Teeth - development and teething
tooth; teeth; teething; development; baby; permanent; deciduous; primary; grinding; cyst; blister; decay; wisdom; molar; inciser; jaw; enamel; lemon; acid; juice; bruise; amber; necklaces;
Teeth are some of your children's most important possessions. How you look after their teeth from the time they are babies will make a difference to how they grow and how healthy they are. This means not only how you clean them but also how you protect tham from things that can harm teeth. Tooth decay is preventable.
There are several other topics on this site about teeth and teeth care:
- Primary teeth (baby teeth or deciduous teeth) begin to form about 6 weeks after a baby is conceived.
- By the time your baby is born, all 20 primary teeth are present in the jawbones.
- The permanent teeth also begin to develop before birth.
teeth come through
- The time when teeth appear varies from child to child.
- Occasionally babies are born with a tooth, but these early teeth are usually lost soon after birth.
- Usually the first tooth appears between 6 to 10 months, but a few babies have no teeth until 12 months or more.
- The lower two front teeth usually come through before the upper ones.
- The teeth usually come through in pairs - one on the right, one on the left side.
- By about 2½ to 3 years, all 20 baby teeth have come through.
- The first permanent teeth (molars in both jaws and the central (incisor) teeth in the lower jaw) begin to come through when a child is about 6.
- By 12 to 13 years, most children have 28 permanent teeth. The last 4 molars ('wisdom teeth') usually come through between 17 and 21 years.
The American Dental Association has published Eruption Charts which show approximate times that teeth come through.
American Dental Association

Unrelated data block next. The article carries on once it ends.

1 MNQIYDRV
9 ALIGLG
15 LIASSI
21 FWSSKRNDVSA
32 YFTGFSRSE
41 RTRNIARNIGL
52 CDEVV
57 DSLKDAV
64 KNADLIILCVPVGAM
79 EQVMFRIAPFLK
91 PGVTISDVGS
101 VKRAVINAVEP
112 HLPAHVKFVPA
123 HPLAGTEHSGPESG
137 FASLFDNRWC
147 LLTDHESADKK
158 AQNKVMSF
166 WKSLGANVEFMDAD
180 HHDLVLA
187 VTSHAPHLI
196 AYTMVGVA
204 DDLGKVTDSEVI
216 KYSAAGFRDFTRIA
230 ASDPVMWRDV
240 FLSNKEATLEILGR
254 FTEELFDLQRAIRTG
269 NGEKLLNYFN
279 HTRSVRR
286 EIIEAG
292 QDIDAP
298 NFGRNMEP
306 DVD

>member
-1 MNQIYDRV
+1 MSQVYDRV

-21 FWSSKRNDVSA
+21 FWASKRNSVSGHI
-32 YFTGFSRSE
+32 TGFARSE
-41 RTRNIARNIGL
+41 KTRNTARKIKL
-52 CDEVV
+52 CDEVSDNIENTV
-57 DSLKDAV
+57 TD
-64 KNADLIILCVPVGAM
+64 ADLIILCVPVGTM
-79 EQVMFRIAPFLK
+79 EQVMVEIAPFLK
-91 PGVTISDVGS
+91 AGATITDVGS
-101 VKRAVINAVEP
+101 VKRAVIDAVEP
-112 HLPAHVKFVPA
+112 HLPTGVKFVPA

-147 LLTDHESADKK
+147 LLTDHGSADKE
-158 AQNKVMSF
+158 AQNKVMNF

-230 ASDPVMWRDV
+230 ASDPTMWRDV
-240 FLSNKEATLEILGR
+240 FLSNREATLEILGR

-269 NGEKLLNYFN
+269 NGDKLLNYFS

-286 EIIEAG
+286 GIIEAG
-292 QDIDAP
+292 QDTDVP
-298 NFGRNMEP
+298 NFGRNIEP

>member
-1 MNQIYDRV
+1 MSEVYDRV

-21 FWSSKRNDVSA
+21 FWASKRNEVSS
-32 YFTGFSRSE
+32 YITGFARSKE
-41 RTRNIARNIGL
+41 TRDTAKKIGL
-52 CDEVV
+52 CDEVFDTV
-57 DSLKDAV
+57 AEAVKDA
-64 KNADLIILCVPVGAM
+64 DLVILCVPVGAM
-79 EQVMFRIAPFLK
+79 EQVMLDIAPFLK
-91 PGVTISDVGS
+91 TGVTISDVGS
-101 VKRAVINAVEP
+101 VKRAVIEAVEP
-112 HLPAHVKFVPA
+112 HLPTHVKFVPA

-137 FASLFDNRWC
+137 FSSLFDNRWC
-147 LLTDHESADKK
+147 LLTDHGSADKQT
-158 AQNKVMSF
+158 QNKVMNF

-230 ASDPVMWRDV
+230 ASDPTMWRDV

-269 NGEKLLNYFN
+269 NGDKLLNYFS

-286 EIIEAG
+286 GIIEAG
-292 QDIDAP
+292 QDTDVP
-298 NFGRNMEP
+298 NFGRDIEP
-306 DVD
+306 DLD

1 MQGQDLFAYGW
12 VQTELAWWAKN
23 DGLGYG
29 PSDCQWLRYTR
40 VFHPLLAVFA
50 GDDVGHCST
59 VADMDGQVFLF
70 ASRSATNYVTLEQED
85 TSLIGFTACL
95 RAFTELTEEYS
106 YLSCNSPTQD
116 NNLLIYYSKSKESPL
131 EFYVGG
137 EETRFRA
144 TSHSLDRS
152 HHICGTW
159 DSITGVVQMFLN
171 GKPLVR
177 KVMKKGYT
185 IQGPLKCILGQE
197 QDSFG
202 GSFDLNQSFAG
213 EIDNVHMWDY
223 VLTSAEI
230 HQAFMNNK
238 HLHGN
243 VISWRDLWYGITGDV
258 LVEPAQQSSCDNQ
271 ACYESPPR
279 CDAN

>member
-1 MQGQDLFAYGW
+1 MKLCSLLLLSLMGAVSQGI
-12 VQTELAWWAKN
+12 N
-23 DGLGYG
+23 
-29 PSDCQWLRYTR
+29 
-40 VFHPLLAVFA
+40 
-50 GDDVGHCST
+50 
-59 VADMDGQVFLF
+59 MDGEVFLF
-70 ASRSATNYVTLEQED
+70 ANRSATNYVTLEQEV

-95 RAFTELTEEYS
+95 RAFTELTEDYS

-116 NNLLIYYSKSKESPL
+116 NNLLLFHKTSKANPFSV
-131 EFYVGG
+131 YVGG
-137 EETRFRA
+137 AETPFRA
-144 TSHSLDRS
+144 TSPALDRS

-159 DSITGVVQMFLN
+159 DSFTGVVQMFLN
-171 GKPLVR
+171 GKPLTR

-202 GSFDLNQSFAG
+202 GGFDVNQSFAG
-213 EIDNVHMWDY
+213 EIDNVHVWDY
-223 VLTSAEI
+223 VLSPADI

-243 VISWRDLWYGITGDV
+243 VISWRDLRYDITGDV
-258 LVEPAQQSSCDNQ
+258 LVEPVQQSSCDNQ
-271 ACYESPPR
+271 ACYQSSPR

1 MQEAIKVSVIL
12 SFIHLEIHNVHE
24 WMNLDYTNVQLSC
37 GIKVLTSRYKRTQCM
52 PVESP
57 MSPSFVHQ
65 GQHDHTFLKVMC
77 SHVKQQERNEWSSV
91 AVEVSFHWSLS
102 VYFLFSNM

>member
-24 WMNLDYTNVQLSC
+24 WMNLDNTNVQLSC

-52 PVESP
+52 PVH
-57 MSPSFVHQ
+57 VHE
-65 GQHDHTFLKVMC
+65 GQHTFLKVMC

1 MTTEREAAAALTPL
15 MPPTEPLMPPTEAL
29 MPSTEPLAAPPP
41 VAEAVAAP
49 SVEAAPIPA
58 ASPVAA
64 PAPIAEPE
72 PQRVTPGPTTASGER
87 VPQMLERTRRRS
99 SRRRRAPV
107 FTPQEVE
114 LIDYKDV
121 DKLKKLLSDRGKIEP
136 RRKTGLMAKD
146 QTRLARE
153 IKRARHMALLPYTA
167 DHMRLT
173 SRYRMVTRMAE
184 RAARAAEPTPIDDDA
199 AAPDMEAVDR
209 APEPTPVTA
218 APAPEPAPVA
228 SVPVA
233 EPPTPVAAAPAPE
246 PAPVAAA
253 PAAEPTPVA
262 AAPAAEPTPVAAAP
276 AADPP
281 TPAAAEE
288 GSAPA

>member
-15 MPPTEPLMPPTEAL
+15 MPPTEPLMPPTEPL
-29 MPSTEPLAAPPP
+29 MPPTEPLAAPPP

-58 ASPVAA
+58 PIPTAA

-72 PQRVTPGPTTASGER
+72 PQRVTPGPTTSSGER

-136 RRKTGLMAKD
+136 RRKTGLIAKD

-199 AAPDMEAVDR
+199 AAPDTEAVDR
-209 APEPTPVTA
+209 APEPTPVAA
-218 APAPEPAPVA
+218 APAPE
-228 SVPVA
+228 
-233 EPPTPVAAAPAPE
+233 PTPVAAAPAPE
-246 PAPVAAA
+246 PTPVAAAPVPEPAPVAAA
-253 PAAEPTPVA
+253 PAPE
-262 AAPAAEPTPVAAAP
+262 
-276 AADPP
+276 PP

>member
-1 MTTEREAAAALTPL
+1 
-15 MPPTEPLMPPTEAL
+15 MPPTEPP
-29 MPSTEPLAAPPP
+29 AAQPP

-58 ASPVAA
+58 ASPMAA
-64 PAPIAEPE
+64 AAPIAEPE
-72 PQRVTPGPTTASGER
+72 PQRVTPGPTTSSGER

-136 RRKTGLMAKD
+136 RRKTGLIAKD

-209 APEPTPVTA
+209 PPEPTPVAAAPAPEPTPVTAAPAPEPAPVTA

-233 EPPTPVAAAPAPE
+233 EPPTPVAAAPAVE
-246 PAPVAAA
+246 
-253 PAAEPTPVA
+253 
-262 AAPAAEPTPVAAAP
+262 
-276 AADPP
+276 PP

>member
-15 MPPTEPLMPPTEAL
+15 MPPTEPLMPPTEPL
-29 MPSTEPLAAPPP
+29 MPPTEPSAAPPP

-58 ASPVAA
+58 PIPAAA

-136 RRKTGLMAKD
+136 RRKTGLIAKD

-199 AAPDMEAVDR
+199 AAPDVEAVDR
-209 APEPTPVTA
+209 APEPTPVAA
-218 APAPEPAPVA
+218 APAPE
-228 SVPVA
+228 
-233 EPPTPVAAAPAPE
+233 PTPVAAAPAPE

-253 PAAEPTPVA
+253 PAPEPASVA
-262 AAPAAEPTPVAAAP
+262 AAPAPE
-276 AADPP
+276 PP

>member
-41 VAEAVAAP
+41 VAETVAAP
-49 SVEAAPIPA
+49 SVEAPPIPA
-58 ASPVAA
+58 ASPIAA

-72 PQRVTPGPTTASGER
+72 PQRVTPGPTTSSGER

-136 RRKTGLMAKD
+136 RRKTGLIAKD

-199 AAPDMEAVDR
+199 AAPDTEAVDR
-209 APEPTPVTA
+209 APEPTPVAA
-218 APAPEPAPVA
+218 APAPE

- Teething is natural. A lot of research has been done which shows that babies are not more irritable or unwell when teeth come through.
- Despite this, many people, including parents and doctors, believe babies are in pain, irritable, have sleep problems, and get snuffly around the time they get new teeth.
- If your baby seems to have the problems that are often called "teething problems", the problems are real, but may not be caused by teething.
- When a new tooth is moving up through the jaw into the mouth, the gums might look red and swollen. We might think this causes pain, but it might not cause pain.
- Teething gels, biting on something hard (such as a teething ring), paracetamol or ibuprofen seem to help some babies. If your baby seems distressed you could try them.
- Work out the correct dose of paracetamol or ibuprofen for your baby, using information on the bottle.
- Teething gels which do not contain salicylates are recommended as there is a theoretical risk of a serious illness called Reyes syndrome if children are given gels which contain salicylates, however no case of this illness has occured due to teething gels.
- Do not use lemon juice on your baby's gums. Lemon juice has a lot of acid and can harm new teeth by dissolving the tooth enamel.
There are a number of teething items on the market to buy, such as Amber teething necklaces. These are not recommended as there is no evidence that they work and there may be a risk of choking from being around the babies neck.
SA Health (South Australia) strongly recommends that they not be used in any circumstances.
Product Safety Australia has released a warning about them 'Warning notice to the public issued in relation to Amber teething necklaces' 30/10/2011
Other health problems
Other health problems when babies are at the age that teeth come through may include:
- waking a lot at night